The last female beehunter in Europe must save the bees and return the natural balance in Honeyland, when a family of nomadic beekeepers invade her land and threaten her livelihood. This ... See full summary »
Martin is a fisherman without a boat, his brother Steven having re-purposed it as a tourist tripper. With their childhood home now a get-away for London money, Martin is displaced to the estate above the harbour.
Summer 1998, Kabul in ruins is occupied by the Taliban. In love despite the daily violence and misery, Mohsen and Zunaira want to believe in the future. But a senseless act by Mohsen will upset their lives forever.
After 20 years of marriage, Maria decides to leave. She moves to the room 212 of the hotel opposite her marital home. From there, Maria can scrutinize her apartment, her husband, her wedding. She wonders if she has made the right decision.
In a popular suburb of Dakar, workers on the construction site of a futuristic tower, without pay for months, decide to leave the country by the ocean for a better future. Among them is Souleiman, the lover of Ada, promised to another.
The mayor of Lyon is in existential crisis. After 30 years in politics, he feels totally empty and devoid of ideas. As a fix for this problem, his aides bring a brilliant young philosopher, into his inner circle.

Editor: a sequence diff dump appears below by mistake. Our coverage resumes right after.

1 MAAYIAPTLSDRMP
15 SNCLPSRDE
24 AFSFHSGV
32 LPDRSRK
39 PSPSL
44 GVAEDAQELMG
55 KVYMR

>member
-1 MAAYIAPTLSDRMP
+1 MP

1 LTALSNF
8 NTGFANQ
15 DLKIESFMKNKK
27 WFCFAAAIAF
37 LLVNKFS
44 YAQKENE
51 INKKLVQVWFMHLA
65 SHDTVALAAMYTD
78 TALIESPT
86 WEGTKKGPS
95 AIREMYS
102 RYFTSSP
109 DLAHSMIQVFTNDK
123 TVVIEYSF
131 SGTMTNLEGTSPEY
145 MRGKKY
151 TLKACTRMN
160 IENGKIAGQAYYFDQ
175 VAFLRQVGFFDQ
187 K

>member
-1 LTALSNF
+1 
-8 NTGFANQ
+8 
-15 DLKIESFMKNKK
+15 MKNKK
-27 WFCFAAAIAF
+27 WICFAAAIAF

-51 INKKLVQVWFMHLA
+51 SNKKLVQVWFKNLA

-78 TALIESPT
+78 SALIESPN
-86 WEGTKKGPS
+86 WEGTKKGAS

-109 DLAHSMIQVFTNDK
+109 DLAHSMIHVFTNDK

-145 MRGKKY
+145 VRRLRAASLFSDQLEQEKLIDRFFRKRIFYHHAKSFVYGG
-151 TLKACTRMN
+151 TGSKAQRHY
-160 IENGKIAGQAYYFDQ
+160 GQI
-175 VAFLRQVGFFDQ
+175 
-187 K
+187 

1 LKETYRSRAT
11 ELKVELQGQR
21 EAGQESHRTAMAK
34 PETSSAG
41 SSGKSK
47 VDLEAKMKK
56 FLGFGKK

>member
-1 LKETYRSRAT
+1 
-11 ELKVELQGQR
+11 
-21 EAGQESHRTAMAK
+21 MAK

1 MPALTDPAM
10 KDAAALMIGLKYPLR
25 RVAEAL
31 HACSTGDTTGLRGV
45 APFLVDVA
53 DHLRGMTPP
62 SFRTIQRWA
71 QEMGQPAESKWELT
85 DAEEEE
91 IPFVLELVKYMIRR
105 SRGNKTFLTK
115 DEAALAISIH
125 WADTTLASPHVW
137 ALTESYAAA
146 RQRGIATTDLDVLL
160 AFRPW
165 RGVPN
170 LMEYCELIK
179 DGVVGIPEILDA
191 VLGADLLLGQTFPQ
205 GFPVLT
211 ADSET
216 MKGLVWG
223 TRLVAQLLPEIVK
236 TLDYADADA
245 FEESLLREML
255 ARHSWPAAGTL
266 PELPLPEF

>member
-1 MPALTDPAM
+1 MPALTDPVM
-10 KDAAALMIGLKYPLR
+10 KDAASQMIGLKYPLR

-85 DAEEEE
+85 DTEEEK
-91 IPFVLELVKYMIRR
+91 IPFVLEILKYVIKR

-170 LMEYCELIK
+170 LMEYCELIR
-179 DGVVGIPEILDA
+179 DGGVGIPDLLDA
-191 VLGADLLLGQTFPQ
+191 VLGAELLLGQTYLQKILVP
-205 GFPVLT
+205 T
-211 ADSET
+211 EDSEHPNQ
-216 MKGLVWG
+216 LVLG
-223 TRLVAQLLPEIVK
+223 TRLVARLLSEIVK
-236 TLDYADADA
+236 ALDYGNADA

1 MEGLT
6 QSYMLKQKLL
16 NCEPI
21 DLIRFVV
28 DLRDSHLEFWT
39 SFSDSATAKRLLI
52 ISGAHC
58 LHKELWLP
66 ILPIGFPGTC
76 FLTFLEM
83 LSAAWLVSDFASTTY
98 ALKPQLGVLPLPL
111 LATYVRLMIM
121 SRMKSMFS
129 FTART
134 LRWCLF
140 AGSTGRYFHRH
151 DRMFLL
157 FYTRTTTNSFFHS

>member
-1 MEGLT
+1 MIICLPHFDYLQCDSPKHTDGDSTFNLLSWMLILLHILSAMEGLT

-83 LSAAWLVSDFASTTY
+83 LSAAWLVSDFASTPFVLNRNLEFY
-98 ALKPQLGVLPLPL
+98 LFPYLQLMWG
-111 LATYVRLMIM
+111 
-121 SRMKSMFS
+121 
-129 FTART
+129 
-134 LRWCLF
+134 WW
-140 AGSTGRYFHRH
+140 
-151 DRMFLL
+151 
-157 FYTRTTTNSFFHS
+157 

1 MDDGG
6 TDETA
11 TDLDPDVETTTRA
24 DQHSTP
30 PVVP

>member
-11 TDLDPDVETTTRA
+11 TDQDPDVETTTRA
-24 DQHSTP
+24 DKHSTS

FOR SAMA is both an intimate and epic journey into the female experience of war. A love letter from a young mother to her daughter, the film tells the story of Waad al-Kateab's life through five years of the uprising in Aleppo, Syria as she falls in love, gets married and gives birth to Sama, all while cataclysmic conflict rises around her. Her camera captures incredible stories of loss, laughter and survival as Waad wrestles with an impossible choice - whether or not to flee the city to protect her daughter's life, when leaving means abandoning the struggle for freedom for which she has already sacrificed so much. The film is the first feature documentary by Emmy award-winning filmmakers Waad al-Kateab and Edward Watts.
This film looks at the war in Syria through an entirely new lens. Its footage and narrative is chilling and thought-provoking. I'm not surprised at all that the film won both "Best Documentary" and the "Audience Award - Best Documentary" at the 2019 SXSW Film Festival. It deserves those accolades and more.
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